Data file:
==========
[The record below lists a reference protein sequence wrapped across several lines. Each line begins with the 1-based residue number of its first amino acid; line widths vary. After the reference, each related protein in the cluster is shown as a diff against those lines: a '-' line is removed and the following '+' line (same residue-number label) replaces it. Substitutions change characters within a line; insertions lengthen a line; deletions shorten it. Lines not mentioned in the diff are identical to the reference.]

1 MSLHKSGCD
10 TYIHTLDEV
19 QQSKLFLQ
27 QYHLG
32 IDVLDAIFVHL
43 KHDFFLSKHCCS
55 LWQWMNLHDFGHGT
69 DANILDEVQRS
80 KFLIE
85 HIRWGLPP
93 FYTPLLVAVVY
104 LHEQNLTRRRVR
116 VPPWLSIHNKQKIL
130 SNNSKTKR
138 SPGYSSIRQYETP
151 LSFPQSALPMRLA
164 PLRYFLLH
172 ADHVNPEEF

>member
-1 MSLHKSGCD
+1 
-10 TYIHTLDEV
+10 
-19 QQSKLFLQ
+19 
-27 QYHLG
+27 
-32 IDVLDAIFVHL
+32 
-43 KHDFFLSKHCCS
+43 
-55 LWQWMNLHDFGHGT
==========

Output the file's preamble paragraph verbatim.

[The record below lists a reference protein sequence wrapped across several lines. Each line begins with the 1-based residue number of its first amino acid; line widths vary. After the reference, each related protein in the cluster is shown as a diff against those lines: a '-' line is removed and the following '+' line (same residue-number label) replaces it. Substitutions change characters within a line; insertions lengthen a line; deletions shorten it. Lines not mentioned in the diff are identical to the reference.]